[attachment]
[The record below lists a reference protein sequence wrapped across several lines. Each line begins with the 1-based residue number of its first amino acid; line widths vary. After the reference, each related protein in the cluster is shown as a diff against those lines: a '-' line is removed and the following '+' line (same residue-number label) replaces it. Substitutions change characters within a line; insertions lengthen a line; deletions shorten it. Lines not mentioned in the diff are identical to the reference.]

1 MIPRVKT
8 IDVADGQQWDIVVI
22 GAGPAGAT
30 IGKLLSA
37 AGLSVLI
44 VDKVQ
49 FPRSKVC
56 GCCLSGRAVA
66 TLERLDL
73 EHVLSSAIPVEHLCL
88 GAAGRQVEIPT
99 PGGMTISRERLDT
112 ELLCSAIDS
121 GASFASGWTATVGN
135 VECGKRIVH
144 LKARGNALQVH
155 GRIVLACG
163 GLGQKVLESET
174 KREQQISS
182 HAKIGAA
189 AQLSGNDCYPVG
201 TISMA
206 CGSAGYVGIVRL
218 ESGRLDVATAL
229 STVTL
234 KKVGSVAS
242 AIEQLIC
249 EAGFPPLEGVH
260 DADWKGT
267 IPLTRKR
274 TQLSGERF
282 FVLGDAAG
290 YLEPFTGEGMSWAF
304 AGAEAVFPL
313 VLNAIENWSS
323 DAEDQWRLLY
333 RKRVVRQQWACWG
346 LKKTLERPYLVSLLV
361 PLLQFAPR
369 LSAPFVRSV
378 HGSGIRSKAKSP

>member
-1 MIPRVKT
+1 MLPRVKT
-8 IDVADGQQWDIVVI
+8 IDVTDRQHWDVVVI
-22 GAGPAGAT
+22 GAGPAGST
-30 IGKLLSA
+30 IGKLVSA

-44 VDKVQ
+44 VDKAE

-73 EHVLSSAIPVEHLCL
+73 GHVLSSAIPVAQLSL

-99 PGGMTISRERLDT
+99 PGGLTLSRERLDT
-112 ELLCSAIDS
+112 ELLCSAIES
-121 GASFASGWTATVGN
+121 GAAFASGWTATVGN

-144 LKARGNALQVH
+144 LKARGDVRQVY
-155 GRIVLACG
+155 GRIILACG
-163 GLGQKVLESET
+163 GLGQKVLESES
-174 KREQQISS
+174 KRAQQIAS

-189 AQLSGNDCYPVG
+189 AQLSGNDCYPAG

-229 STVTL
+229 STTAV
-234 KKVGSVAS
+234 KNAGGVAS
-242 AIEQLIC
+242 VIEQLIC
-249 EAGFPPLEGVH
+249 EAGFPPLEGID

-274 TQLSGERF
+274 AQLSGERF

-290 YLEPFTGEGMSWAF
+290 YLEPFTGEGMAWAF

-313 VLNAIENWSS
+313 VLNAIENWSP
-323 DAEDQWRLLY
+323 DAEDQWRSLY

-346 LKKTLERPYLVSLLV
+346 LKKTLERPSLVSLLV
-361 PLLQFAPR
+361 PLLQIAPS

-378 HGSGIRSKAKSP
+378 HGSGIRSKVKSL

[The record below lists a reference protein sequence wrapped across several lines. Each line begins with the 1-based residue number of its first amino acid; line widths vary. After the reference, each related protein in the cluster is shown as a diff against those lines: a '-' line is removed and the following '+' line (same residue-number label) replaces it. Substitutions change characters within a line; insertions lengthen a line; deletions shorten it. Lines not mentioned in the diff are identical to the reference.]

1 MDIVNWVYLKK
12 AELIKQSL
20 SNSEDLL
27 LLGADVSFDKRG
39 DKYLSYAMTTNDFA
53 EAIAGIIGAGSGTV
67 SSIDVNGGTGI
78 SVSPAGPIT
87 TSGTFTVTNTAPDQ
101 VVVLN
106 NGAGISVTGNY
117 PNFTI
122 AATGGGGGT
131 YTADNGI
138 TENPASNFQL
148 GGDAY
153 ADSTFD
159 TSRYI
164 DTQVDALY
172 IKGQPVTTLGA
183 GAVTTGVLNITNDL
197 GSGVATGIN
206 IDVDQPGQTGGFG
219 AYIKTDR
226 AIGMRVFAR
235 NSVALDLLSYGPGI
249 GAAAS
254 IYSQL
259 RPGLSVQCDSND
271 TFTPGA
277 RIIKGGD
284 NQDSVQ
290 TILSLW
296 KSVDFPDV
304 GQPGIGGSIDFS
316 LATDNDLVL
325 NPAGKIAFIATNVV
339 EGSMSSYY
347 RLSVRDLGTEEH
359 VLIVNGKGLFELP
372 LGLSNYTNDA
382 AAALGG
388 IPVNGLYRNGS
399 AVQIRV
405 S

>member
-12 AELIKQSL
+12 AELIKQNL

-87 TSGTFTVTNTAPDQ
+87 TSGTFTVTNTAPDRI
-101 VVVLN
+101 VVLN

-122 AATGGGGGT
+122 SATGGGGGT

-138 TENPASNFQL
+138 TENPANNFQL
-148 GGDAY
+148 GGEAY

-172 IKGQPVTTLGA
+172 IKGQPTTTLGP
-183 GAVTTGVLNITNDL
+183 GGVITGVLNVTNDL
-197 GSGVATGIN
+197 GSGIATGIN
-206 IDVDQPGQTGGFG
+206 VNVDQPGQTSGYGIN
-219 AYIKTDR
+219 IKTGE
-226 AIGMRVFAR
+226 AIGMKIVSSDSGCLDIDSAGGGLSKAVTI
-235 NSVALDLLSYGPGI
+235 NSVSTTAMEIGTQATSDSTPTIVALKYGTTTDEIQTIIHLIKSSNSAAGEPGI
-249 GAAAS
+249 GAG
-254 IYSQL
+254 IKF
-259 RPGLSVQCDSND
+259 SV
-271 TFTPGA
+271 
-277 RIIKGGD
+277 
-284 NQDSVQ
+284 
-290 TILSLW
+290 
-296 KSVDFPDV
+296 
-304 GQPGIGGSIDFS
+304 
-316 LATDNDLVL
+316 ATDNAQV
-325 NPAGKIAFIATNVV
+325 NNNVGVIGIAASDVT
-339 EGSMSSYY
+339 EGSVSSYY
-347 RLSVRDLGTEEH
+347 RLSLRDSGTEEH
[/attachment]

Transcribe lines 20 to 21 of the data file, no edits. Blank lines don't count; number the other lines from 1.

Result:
174 KREQQISS
182 HAKIGAA